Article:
Editorial comments: Lambeth, GAFCON and my ‘two sense’ worth

22th May 2008

Much can be gathered through reading articles on the Net on how Lambeth and GAFCON are being perceived. What is obvious is that there are a range of views, as one would expect, depending on one’s churchmanship, theological views and personal experience of the communion or those wider ‘instruments.” 

I don’t wish to take any personal stand here and those of my Province (Southeast Asia) have been made known .

However, I have ‘sensed’ two things in my personal interaction with Anglican leaders across the board.

Firstly, there are many Anglican clergy/leaders who have felt isolated and ‘displaced” through this period of crisis. GAFCON provides an opportunity for such clergy and leaders to meet others to find encouragement, bonds of fellowship and mission partnership together. I have met clergy who are quite clueless or indifferent towards communion politics but are nevertheless emotionally and spiritually affected by the crisis, with very real impact on their work on the ground and in their parishes. GAFCON provides an important pastoral relief and I will say, a needed redirection for many of them. As this gathering is not just for bishops only, it open doors for ministry to arguably the group most affected by this communion crisis – Vicars and clergy. Their voices are not often heard. It is my prayer that they do not become casualties (no lack of intention, just attention) as we continue to find a ‘covenant way’ through this crisis.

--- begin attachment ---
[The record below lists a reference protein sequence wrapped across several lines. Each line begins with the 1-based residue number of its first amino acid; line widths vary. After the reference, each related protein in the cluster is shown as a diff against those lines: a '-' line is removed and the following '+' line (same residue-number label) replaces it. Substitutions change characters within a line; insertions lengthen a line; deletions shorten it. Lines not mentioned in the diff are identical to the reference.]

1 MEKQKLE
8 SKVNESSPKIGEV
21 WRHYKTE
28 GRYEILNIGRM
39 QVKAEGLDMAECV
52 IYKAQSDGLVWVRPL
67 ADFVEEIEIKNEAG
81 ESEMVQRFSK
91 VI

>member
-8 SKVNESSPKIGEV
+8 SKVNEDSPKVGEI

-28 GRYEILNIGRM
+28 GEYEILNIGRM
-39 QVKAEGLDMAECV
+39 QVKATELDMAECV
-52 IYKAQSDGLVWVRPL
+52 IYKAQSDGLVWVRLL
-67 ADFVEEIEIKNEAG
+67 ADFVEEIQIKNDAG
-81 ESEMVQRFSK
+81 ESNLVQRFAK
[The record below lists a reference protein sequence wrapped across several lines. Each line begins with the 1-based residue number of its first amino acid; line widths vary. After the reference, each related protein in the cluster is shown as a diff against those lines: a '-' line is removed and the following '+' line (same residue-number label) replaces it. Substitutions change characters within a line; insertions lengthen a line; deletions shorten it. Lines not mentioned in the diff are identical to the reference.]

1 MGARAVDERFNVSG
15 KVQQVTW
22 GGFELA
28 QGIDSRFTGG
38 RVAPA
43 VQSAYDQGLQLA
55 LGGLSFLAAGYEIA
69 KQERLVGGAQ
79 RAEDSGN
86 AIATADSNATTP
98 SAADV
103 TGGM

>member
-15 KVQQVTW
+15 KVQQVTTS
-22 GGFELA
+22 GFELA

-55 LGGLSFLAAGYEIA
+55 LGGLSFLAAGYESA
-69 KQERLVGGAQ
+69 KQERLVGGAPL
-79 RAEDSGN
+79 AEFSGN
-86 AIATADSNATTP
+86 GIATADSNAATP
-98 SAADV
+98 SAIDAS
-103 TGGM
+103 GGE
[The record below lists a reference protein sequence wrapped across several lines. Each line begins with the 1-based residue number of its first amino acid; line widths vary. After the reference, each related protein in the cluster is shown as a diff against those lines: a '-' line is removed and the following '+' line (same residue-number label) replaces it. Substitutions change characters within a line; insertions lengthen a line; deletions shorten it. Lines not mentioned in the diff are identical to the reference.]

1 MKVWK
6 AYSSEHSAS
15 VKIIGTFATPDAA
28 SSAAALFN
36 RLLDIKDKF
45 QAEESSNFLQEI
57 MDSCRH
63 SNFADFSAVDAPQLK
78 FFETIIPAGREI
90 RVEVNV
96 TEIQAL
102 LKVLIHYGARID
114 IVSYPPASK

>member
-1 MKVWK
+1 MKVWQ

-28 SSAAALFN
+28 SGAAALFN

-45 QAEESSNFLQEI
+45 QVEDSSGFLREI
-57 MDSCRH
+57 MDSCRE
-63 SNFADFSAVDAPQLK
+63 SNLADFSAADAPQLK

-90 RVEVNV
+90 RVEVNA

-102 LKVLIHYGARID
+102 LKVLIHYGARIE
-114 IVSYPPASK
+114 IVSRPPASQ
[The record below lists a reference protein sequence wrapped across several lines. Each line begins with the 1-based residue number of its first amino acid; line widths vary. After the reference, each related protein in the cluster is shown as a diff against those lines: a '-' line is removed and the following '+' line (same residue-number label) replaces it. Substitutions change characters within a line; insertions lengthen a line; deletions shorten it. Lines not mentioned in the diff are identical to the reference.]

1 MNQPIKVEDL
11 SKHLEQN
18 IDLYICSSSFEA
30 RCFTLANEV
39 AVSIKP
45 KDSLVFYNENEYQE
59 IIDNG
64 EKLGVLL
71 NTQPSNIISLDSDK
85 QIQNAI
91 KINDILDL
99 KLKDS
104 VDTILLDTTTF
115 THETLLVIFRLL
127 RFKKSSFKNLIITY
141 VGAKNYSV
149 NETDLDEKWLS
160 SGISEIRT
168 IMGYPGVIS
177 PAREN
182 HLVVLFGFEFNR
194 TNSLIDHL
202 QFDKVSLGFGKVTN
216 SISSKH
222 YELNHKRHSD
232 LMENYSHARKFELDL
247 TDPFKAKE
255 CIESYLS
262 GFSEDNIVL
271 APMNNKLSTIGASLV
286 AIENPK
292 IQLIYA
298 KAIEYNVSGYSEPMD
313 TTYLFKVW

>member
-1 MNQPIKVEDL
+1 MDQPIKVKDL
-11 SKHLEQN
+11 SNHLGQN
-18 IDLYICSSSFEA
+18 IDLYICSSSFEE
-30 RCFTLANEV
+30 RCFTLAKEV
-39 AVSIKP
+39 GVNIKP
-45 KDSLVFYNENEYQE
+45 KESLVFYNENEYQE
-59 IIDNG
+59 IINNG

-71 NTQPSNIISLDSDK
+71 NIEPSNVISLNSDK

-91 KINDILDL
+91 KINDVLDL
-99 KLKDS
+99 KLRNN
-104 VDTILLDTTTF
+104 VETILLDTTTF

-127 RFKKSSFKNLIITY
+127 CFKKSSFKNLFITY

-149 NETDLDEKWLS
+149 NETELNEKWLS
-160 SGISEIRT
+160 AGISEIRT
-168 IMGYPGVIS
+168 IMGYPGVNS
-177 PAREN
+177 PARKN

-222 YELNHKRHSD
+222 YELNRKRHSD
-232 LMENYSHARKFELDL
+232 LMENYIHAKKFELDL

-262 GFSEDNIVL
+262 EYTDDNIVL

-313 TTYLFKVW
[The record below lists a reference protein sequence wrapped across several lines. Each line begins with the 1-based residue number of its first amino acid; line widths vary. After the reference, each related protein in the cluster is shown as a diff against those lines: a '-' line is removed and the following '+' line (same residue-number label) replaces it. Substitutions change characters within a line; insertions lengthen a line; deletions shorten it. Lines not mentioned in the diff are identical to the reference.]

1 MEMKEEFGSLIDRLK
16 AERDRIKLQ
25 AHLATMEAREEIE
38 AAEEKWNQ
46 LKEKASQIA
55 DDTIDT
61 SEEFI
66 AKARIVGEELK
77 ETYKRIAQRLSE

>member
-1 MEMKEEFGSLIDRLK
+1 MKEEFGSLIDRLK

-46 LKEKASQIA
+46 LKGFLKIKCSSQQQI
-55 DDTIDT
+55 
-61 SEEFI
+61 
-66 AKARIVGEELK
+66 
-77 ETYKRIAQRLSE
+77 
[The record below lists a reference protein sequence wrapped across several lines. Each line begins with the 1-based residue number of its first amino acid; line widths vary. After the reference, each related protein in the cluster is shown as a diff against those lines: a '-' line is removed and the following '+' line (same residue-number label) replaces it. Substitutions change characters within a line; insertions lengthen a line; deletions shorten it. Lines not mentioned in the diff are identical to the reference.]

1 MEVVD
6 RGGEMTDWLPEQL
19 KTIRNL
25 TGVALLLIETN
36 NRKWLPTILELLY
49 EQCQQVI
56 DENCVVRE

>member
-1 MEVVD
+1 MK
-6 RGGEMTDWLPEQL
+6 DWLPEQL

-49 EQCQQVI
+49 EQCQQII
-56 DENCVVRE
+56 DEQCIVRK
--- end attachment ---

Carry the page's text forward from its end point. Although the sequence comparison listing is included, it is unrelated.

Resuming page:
GAFCON will meet this critical need. As a clergy myself, and from this perspective this gathering can be a timely and needed blessing. 

On the other hand, in interacting with some others (and this will include clergy as well), I have sensed that there is a very real anxiety that this ‘breaking up’ may be happening within the ranks of the orthodox or Global South folks. Some have good reasons to wonder whether there is a global perspective or wisdom to this, as to whether others understand what the breaking up of (or a certain kind of realignment in) our Communion may mean for other parts of her, some who are bearing the light in very strenuous conditions.

Again this group of clergy are quite clueless regarding the politics. But the impact on the ground is very real.

If they wake up one day to find that they have lost their connection to a historic church or that she is so fragmented that she can no longer provide any real covering (or in any remote sense of the term “Mother Church”), the future looks bleak indeed. Every member church seeks to be a part of a historic one. It is a primal cry. Nouveau organizations won’t do in regards to that deep seated call and need. To have to even ponder on this possibility is puzzling to some who have wondered whether this crisis could have provided a fresh opportunity for a renewed and as many have dared hope for, a stronger Communion.

Just sensing two responses and I think they are both worthy of our prayerful considerations.

Canon Terry Wong
Editorial Team